WRITER /director Pablo Berger’s telling of the story by the brothers Grimm about a beautiful girl-child who winds up in a community of seven dwarves and eventually gets even with her wicked stepmother has won many awards.
Walt Disney’s cute animation “Snow White” (1937) lingers in memory because of songs more than story telling. Berger’s film is silent save for a musical background. What elevates it way beyond cute is its depiction of adult behaviours, with sexual jealousy, greed and child abuse driving the plot in ways that Disney could never have embraced.
When a bull beats toreador Antonio, his distraught wife gives birth to a girl then dies. Ten years later in 1929, stepmother Encarna is employing the child as a domestic slave, forbidden to enter an upper-floor room in the mansion. Why? No prizes for guessing that wheelchair-bound Antonio lives there or that, in time, the girl does get into see him and have him teach her the toreador trade.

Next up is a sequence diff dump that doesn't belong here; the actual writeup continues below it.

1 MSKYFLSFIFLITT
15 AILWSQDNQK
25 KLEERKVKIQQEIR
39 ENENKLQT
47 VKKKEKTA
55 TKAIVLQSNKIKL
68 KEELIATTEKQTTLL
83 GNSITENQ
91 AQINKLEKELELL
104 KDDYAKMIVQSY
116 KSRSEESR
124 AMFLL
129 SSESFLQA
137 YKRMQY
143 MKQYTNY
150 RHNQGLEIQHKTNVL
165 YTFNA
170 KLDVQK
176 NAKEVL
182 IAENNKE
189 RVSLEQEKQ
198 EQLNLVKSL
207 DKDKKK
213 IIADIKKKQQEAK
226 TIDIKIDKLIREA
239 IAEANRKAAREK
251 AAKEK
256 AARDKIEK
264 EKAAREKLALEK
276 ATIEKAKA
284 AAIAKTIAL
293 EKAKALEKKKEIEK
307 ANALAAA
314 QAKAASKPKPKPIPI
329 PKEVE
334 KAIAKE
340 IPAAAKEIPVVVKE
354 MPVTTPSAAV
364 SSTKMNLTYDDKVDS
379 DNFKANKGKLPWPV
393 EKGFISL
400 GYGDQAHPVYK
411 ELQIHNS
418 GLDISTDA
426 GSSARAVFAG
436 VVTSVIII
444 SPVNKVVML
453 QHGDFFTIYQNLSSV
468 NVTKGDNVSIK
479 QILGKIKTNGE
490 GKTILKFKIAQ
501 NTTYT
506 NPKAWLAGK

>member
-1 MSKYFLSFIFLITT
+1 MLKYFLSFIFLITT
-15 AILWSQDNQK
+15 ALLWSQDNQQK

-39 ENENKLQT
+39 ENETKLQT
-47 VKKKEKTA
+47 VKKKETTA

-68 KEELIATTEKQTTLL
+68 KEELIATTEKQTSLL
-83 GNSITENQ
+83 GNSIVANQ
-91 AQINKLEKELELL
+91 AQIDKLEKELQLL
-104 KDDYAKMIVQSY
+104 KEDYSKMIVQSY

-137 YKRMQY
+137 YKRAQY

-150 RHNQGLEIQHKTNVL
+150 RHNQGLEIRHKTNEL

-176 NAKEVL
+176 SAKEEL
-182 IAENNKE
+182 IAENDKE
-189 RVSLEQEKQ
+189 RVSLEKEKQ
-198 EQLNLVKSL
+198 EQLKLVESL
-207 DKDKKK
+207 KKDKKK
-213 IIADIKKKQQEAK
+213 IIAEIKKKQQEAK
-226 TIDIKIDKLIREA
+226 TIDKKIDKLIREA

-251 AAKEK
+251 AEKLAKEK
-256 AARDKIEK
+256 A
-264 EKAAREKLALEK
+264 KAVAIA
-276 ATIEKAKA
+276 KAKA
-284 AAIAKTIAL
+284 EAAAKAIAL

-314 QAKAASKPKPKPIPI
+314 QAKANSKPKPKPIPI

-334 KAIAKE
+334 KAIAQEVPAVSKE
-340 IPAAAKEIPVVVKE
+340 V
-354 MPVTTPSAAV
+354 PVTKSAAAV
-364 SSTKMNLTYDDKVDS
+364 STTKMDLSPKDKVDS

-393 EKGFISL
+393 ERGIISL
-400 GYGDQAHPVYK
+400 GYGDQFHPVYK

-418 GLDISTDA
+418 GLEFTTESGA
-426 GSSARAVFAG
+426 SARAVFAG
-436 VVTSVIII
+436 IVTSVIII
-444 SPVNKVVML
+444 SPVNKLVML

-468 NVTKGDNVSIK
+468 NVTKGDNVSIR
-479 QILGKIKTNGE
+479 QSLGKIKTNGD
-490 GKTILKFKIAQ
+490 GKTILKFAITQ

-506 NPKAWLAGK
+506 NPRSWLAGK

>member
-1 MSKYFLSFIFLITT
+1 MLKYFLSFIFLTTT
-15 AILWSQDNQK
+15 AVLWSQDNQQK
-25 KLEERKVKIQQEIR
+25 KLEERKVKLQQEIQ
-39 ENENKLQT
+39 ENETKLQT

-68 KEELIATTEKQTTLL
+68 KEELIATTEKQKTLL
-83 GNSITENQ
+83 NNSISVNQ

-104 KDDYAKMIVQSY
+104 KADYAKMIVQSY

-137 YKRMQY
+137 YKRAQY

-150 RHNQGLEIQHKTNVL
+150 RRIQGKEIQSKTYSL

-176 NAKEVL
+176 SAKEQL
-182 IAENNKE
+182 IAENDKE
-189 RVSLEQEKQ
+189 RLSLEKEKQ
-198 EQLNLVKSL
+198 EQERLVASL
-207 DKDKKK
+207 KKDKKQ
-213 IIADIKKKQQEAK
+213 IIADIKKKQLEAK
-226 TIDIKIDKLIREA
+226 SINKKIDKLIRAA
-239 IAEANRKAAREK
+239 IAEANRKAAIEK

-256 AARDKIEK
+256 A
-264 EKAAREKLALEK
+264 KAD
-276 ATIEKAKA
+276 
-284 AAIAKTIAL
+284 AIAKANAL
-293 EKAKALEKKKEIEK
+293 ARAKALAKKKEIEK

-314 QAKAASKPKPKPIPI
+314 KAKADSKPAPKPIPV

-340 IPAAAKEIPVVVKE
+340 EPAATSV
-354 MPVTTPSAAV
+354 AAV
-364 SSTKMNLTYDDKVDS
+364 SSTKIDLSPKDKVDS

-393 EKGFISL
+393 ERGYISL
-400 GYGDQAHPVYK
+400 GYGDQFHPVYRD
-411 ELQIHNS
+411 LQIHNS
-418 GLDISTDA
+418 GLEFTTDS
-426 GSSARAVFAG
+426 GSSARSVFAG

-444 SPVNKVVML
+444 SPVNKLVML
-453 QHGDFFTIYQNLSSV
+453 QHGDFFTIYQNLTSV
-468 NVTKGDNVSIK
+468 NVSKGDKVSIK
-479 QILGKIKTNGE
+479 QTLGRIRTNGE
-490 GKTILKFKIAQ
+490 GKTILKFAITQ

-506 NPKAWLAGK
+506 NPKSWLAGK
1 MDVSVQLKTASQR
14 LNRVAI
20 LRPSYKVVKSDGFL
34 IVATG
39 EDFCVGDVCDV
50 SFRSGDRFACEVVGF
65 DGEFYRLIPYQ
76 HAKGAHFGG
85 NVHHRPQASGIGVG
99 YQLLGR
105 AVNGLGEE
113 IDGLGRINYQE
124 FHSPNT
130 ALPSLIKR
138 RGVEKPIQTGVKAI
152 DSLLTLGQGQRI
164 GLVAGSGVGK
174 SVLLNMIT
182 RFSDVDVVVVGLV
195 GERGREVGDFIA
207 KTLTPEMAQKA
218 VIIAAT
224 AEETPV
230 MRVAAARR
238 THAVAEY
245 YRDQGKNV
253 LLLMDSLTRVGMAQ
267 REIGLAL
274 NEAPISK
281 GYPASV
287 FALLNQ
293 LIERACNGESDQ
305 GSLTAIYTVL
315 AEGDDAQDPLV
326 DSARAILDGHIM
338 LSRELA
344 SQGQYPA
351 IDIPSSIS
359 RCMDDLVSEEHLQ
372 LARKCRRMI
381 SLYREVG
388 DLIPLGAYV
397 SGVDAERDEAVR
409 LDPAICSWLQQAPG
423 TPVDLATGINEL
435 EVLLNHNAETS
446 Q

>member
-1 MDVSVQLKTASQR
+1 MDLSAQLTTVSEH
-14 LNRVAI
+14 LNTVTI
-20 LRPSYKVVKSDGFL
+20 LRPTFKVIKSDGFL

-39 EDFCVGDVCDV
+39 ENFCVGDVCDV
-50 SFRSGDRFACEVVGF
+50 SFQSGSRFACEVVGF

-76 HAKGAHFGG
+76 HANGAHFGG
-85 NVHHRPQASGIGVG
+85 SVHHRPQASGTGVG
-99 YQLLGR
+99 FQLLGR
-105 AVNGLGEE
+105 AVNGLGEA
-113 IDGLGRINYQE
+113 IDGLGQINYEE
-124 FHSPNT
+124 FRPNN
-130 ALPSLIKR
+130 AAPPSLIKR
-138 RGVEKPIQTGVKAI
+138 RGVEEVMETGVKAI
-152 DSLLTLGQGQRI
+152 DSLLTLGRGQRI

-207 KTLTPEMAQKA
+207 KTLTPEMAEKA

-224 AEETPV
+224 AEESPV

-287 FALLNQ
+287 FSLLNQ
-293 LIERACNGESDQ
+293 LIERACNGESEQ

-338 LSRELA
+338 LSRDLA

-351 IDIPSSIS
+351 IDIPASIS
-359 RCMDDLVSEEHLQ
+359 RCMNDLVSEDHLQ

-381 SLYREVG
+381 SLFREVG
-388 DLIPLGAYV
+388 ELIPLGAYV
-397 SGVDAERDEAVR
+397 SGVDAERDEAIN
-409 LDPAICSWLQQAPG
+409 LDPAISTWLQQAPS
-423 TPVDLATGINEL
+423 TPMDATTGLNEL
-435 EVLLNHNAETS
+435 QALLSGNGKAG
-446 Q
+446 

When the child now a woman repels Encarna’s chauffeur’s attempts to put the hard word on her, he drowns her in the river.
But is she really drowned? A group of seven mountebank dwarves fishes her out, adopts her, names her Blancanieves, recognises her value to the comedy opening act to the main event in the ring, and so it goes on to a denouement borrowed from another brothers Grimm tale, “The Sleeping Beauty”.
The black-and-white cinematography delivers high artistic and nostalgia values. The plot treatment aims the film at grown-ups. Engage the baby sitter. You won’t regret it.
At Palace Electric and Capitol 6